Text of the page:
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Why motor retailers should abandon ‘passion’ when looking for staff

Businesses should abandon ‘passion’ when looking for staff, alternative business guru and author Geoff Burch urged delegates at the latest AM Executive Breakfast.

“We often ask our people to be passionate,’ he said. “Think about what passionate actually means. It’s barely controlled emotion.

“The one thing I don’t want from my employees is for them to be passionate. You need hard work and ability, not passion.”

Burch has published several books on entrepreneurship and made a career of being a disruptive influence.

He joked that he entered the world of sales after sinking so low he had nowhere left to go. Described as “The Hell’s Angel of Management” due to his love of riding huge motorbikes, he now acts as an ‘agent for change’ within businesses.

“I discovered very early on that I love selling,” said Burch. “I always want difficult customers, the ones that have come out of the bush with the entrails of the last salesman on their tusks.”

 

Why the US trumps the UK in customer service

Like many dealers that attend the National Automobile Dealers Association (NADA) conference in the US, Burch takes many customer service ideas from across the pond.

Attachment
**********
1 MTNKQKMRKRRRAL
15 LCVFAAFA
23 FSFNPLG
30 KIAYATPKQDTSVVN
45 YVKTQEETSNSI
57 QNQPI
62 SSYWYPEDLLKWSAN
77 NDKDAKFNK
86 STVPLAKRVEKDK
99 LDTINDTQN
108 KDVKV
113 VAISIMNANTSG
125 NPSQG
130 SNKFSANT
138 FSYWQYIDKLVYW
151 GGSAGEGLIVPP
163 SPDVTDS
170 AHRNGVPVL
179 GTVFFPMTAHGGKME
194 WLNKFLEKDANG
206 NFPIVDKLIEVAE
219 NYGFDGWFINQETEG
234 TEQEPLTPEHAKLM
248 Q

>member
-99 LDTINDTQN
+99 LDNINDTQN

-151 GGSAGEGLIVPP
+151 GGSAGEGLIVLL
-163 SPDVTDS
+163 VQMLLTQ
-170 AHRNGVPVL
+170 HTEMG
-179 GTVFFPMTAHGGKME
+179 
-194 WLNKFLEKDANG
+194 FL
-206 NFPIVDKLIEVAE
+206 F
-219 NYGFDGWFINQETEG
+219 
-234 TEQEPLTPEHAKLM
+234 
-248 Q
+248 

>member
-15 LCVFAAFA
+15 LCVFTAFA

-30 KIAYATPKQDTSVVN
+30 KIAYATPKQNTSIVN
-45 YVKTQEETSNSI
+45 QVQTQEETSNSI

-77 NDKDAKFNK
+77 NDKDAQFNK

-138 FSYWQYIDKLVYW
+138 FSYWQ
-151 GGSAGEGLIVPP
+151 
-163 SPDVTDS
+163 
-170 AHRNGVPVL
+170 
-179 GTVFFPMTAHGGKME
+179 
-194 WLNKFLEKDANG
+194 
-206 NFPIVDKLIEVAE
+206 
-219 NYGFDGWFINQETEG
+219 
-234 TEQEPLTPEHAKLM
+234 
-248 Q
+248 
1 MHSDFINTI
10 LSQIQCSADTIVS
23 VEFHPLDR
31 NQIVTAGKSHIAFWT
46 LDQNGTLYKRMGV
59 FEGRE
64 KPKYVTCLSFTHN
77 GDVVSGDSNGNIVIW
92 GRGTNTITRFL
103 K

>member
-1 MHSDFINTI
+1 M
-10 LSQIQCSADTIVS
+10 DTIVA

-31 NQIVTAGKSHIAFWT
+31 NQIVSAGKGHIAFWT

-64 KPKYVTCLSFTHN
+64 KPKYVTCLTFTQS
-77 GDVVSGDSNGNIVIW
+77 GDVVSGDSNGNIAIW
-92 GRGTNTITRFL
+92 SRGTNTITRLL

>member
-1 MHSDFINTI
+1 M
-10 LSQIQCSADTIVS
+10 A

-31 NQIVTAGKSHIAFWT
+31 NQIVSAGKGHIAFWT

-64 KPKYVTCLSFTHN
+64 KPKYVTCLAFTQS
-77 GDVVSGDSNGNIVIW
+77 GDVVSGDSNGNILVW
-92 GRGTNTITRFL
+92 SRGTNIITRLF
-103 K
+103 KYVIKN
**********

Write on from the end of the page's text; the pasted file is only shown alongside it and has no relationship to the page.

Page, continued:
One such example, Burch said, was the story of a Cadillac dealership in Texas, where a customer had saved all his life for his perfect car. So excited to buy that he couldn’t wait for it to open, he drove to the dealership’s showroom at 3am.

The only person at the site was a security guard, but he was granted access to the site’s dealer management system and took the customer for a test drive at 4am. The security guard sold the car and had it prepared and ready for the customer in time for his breakfast.

Burch said: “That scenario would never happen in the UK.”

Much like AM’s columnist Professor Jim Saker (page 52) Burch believes there is no connection between customer satisfaction and customer retention: “Manufacturers are obsessed with customer satisfaction scores, but there are several problems with this.

“You should expect a drop in satisfaction based on brand. Rolls-Royce customers complain a lot because they’re rich gits, the expectation is very high.



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